Silk is not a fabric suitable for frequent washing, so it's important to look after this, I believe this adds an extra value to a pocket-square made from pure-silk (especially made to limited numbers, screen-printed by hand and here in the UK). There is unfortunately no way of making by machine any satisfactory hem reproduces the narrow rolled hem by hand. This is important, because a handkerchief placed casually, as it should be, in the breast pocket is bound to display some of it's hem. There is an excuse for extravagance here should you need one. 


All our pocketsquares have been made to limited numbers by hand in England with design and illustration coming from Hannah Waldron, Mick Marston and Sara Boccacini-Meadows. 

To view each product click on the links below. 

La Casquette by Mick Marston 

Kinder by Hannah Waldron 

Foliage by Sara Boccacini-Meadows


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MNK x BF - Design Process

After first identifying a synergy between Mamnick and Banton Frameworks, I approached them any proposed the idea of producing a limited pair of sunglasses manufactured in their workshop near Glasgow. After numerous conversations via email and phone, the dimensional drawings (seen below) outline their very first ‘full acetate frame’ which I am happy Mamnick can be a part of.

Produced from premium acetate, the cotton based bio-polymer is sourced from a globally renowned Italian supplier. The tones of the acetate are warm with hints of orange and red. During design development the acetate board produced an amber glow across the numerous dimensional drawings and wire frame elevations. Comparatively unusual beside their current range of acetates, the honey-like qualities of this acetate has lustre similar to that of marble or horn.

The Mamnick x Banton Frameworks icon; featured across all literature and branding relative to the project throughout. This icon will also feature on the packaging which will revealed later. Collectively we opted to implement both our minimal logos, positioned alongside each other, this layout yielded geometric contrast, joined by the collaborative diagonal line. A nod towards Modernism.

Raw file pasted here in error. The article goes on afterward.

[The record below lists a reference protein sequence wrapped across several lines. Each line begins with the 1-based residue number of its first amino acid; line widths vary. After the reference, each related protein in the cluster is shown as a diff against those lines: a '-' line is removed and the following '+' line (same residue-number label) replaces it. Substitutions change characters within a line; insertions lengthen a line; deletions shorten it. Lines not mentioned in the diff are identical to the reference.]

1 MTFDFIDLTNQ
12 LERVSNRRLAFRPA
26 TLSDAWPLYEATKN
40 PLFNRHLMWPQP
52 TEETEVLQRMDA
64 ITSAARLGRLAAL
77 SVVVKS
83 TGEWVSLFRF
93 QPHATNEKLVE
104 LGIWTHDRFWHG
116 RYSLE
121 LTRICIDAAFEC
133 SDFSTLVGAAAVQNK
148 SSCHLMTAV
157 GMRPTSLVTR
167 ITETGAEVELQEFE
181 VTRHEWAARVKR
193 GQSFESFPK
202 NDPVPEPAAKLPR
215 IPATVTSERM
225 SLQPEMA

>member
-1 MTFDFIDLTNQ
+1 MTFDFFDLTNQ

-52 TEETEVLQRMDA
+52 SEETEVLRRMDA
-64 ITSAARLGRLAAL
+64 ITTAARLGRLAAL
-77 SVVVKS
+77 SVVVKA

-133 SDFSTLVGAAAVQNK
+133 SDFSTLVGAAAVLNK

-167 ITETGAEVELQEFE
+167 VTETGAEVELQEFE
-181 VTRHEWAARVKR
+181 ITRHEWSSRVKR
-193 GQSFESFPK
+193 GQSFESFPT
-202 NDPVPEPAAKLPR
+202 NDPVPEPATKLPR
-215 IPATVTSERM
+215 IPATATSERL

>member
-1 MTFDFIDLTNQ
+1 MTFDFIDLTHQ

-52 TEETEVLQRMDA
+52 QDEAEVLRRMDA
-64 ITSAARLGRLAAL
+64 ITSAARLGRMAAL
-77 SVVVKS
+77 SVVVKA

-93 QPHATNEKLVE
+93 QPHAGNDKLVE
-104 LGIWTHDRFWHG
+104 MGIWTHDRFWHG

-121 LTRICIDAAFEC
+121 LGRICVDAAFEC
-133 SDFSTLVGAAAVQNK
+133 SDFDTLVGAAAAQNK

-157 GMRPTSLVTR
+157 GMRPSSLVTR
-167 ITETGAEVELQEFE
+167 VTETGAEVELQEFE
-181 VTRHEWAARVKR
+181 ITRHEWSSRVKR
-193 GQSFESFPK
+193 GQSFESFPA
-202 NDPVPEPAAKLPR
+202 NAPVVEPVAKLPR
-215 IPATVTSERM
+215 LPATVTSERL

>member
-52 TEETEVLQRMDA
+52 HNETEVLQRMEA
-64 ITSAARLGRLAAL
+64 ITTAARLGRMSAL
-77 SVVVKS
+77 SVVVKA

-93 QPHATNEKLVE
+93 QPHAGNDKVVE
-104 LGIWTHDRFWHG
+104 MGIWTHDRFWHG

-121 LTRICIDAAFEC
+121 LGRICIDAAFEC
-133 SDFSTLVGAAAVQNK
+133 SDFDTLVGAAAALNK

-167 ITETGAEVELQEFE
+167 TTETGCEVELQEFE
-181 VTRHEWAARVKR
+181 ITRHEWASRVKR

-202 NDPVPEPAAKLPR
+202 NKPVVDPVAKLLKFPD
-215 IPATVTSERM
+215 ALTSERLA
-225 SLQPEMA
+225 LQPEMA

These frames will come fitted with polarised Polaroid lenses (non-prescription) at the  pre-order price of £190.00. Limited in number. More details specification can also be read here

All enquires please to -




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Mamnick x Banton Frameworks

Mamnick x Banton Frameworks

After long and overdue input on this journal, it gives me great pleasure to announce a collaboration with Scottish based brand Banton Frameworks. 

As part of our collaboration we have created a full acetate sunglasses frame. Produced completely in the BF workshop, just outside Glasgow. The combination of precision processes and handmade craftsmanship were used to create this bespoke design, created under Mamnick’s mantra of  doing ”One thing at a time, as beautiful as possible”.

These frames will come with sun lenses included within the pre-order price of £190.00. We are also able to offer prescription sun lenses or prescription spectacle lenses upon request too, please email me if this is something you would require ( 

The design is a bold frame sporting a lowered bridge and sharp rectangular styling - This is a carefully handmade frame for those who want a rectangular frame for their sunglasses or specs.

  • Handmade in Glasgow, UK.
  • Over 40 processes involved in making one frame.
  • Fine Italian acetate
  • Polished for 36 hours.
  • Stainless steel rivets.
  • Manually formed bridge (for comfort).
  • Aviation grade aluminium temples (lightweight and adjustable).
  • Acetate temple tips provide for smooth on/off comfort.

We will continue to post images of the development of this fine product as it happens via twitter and instagram (@mamnick). 

Thank you for your continued support and interest in Mamnick.